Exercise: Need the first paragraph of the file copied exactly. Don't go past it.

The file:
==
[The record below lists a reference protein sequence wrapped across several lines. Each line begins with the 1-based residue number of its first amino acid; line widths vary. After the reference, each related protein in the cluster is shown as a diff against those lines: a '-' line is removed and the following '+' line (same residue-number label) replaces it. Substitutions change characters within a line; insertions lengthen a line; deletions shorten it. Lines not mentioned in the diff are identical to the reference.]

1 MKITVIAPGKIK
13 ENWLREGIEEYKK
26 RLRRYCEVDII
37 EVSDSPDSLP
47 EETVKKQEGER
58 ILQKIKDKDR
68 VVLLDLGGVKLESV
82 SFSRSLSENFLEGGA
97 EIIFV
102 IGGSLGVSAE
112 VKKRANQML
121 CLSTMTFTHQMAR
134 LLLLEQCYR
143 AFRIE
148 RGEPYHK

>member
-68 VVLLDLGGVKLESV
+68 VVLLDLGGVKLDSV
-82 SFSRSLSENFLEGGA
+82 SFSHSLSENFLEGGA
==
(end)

[The record below lists a reference protein sequence wrapped across several lines. Each line begins with the 1-based residue number of its first amino acid; line widths vary. After the reference, each related protein in the cluster is shown as a diff against those lines: a '-' line is removed and the following '+' line (same residue-number label) replaces it. Substitutions change characters within a line; insertions lengthen a line; deletions shorten it. Lines not mentioned in the diff are identical to the reference.]